By Associated Press - Wednesday, December 23, 2015

GRETNA, La. (AP) - A Metairie church’s religious rights were not violated when the sheriff’s office cited a pastor for violating the parish noise ordinance, a Jefferson Parish judge ruled.

After a hearing on Tuesday, state District Court Judge Adrian Adams denied Vintage Church’s request for an injunction to stop further citations.

The Times-Picayune/ reports ( ) that the lawsuit was spurred by a months-long dispute between the church and some of its neighbors.

In August, the church began holding its Sunday morning services in a tent while in preparation for an expansion of its building. But neighbors complain that the loud music and sermons disturb their sleep, causing vibrations throughout their homes and rattling their windows.

Neighbors have complained to Jefferson Parish Sheriff’s Office repeatedly in the past five months.

The church’s leader, Executive Pastor Matt Brichetto, has received two misdemeanor summons for noise ordinance violations.

Church officials and their lawyers argue that restricting the noise during the services is an infringement on their religious worship.

But Adams ruled the problem could be resolved if the church was more flexible about the timing of its services, or looked for other ways to adapt to the law.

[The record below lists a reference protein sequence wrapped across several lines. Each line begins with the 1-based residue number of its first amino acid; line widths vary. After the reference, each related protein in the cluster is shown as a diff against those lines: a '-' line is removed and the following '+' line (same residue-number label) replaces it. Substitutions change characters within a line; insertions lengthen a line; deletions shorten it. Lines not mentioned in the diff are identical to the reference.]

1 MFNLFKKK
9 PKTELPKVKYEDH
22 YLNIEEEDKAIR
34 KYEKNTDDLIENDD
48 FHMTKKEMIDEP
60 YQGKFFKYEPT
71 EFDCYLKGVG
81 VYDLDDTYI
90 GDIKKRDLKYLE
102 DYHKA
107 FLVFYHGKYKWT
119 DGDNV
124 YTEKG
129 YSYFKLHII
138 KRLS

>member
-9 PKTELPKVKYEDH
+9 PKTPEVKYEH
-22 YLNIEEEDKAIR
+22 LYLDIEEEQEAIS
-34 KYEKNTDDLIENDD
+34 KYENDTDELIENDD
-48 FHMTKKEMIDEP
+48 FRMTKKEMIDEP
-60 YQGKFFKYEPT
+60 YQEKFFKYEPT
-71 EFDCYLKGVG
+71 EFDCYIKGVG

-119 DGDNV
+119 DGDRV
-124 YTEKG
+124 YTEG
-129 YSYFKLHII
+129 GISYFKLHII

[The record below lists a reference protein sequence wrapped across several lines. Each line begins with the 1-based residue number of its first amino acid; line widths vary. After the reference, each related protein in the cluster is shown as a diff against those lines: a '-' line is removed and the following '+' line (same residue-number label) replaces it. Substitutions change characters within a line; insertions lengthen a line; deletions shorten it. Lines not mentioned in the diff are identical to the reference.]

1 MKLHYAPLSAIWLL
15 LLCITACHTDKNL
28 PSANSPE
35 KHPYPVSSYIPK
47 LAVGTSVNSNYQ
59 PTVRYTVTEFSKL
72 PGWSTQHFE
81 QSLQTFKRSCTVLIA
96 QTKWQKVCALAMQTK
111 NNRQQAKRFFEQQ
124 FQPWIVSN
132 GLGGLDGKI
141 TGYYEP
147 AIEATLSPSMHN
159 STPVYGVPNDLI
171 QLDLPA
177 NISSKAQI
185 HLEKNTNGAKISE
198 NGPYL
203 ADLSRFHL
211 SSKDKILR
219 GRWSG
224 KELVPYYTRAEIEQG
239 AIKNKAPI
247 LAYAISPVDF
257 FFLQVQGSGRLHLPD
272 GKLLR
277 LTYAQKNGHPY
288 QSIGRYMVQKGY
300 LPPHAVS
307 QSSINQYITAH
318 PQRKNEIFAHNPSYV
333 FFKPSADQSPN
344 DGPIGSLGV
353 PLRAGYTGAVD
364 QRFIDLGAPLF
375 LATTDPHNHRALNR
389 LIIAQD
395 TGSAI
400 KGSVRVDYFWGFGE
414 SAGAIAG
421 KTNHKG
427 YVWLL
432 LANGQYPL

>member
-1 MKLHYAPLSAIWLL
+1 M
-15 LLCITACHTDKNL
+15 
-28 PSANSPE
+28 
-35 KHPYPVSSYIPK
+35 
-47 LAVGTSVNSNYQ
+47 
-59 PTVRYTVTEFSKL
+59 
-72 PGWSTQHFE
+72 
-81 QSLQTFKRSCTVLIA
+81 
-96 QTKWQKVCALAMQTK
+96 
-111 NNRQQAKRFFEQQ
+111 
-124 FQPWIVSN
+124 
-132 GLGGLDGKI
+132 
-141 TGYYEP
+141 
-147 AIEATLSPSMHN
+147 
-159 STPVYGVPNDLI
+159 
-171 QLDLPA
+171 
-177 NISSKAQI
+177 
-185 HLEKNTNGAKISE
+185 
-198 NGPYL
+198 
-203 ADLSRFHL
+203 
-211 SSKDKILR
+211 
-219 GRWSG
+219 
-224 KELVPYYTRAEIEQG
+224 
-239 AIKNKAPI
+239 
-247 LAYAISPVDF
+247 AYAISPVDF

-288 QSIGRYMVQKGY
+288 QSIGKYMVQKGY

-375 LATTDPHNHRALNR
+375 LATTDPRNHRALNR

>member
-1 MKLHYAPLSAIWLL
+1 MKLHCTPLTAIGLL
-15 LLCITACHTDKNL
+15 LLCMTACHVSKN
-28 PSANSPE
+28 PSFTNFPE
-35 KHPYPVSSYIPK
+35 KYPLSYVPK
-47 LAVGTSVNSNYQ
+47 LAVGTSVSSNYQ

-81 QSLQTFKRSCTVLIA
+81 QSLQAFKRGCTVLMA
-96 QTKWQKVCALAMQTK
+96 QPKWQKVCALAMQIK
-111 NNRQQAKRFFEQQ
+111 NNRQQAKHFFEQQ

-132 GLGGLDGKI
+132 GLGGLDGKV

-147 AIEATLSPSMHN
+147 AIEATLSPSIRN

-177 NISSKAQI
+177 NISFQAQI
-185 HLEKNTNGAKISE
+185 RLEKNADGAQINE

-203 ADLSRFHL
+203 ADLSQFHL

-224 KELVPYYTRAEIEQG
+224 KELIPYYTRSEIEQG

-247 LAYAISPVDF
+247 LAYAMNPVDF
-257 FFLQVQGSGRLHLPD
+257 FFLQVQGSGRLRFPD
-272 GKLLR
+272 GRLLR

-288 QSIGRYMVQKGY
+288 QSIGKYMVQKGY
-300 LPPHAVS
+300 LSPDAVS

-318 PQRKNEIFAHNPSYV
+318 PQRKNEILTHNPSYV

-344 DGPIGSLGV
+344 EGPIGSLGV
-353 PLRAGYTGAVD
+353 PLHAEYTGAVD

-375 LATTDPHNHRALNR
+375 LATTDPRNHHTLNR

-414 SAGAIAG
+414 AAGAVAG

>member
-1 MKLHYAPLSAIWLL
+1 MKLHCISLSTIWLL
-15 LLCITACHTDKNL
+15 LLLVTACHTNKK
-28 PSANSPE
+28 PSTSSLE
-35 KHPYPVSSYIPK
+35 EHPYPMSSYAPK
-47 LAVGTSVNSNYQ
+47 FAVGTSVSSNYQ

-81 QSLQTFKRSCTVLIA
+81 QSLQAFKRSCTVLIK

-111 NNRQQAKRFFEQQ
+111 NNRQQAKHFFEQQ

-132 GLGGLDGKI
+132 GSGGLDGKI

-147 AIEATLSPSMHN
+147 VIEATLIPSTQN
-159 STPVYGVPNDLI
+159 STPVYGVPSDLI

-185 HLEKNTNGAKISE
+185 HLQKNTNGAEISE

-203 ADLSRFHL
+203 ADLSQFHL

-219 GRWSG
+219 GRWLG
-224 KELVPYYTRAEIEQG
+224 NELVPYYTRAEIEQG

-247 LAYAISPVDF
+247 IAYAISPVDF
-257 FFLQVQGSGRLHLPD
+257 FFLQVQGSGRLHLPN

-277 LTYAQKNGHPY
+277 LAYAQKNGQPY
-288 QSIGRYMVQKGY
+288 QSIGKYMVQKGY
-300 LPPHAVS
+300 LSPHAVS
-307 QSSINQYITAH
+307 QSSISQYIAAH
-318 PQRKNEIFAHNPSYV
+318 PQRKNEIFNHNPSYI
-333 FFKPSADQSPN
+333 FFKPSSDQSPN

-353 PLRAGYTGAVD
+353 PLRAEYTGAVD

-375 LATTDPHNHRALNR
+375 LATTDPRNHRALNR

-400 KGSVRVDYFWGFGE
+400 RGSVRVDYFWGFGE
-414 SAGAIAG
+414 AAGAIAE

The church plans to appeal Adams’ decision, said attorney Roy Bowes.

“One of the things that’s important for us is to prepare ourselves for the word of God,” said lead pastor Rob Wilton said. “Our music every week prepares our people to hear the Bible.”

Neighbor Tammy Donovan said she can feel the beat of the church’s drum throughout her house. Her daughter is a nurse who frequently returns home from a night shift at 7 a.m. and can’t sleep, she said.

“I find their music unbearable,” she testified. “In the past, it has started at seven in the morning and it has continued throughout the morning.”

The church has been told that before 10 a.m., they can’t use any amplified noise - no drums, no amps for their music, and no microphones for the pastor. The church has two services each Sunday morning, the first of which begins at 9 a.m. The rest of the time, the noise heard at the property line can’t exceed 60 decibels, described as the volume of a normal conversation.

Church officials say they’ve stopped using sound amplification. But in the middle of a service, the church’s pastors said it’s impossible to know when they’re exceeding 60 decibels and when they’re not.

Preaching without a microphone has left his voice strained, Wilton said.


Information from: The Times-Picayune,

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